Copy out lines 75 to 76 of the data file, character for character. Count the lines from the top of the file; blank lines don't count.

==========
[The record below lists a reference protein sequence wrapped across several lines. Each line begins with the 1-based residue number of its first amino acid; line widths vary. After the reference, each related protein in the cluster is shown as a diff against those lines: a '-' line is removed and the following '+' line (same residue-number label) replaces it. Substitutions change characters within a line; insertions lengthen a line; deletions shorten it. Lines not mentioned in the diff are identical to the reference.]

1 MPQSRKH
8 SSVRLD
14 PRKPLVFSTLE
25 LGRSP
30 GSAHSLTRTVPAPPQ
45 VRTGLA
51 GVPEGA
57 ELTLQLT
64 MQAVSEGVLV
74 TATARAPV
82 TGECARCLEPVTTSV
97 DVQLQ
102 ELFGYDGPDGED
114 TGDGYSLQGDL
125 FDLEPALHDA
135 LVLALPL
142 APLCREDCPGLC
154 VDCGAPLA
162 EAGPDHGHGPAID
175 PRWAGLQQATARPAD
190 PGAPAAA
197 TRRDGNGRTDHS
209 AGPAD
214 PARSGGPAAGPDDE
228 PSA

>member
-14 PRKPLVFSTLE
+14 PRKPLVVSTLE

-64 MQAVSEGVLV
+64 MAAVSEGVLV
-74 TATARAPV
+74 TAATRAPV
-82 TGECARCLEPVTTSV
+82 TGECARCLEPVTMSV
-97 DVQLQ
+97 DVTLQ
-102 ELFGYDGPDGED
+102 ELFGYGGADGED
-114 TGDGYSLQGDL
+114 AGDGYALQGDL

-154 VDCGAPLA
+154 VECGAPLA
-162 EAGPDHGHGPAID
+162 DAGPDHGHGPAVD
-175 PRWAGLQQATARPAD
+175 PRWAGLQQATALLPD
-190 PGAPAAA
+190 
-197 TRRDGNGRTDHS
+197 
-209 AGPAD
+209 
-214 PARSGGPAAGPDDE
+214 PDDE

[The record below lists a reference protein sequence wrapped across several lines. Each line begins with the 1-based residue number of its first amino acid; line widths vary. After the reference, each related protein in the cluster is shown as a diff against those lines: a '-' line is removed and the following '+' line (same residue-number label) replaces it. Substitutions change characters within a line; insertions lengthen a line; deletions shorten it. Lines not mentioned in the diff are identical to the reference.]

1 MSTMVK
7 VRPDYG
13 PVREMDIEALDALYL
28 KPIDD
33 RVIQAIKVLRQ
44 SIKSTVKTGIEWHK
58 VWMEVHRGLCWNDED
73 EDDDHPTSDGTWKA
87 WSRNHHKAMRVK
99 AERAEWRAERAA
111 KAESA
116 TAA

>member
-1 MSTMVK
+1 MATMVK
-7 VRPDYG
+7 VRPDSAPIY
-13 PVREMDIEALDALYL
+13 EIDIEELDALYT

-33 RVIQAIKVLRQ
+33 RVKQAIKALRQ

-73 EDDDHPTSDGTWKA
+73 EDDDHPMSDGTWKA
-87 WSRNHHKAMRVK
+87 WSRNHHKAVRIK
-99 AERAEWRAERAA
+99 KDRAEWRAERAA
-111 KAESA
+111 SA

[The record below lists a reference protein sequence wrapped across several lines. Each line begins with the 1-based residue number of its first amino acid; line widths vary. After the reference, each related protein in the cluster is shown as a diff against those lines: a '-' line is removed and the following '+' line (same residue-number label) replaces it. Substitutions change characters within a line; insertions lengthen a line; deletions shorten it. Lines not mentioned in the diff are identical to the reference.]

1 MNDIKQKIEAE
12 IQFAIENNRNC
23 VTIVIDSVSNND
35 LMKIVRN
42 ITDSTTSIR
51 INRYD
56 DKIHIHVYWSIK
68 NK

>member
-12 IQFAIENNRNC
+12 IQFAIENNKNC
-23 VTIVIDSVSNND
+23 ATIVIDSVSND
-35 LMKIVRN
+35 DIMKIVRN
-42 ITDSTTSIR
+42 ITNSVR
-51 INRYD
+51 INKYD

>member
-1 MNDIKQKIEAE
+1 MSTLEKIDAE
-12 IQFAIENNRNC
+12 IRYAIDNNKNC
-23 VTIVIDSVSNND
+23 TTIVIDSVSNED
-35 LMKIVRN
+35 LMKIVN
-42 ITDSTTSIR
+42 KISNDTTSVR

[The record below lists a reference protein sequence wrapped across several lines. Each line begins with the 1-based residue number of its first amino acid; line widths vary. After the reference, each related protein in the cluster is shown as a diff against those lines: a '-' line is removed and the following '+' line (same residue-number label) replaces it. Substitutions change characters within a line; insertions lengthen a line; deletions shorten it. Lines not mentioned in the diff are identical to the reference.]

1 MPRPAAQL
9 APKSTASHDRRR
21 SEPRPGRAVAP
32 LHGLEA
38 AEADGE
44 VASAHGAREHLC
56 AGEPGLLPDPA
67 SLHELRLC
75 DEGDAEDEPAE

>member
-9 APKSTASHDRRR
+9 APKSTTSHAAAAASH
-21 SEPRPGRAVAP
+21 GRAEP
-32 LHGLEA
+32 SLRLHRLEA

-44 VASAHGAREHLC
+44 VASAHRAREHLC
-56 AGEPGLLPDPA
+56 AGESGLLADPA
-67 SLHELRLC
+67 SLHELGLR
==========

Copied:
+13 EIDIEELDALYT

-33 RVIQAIKVLRQ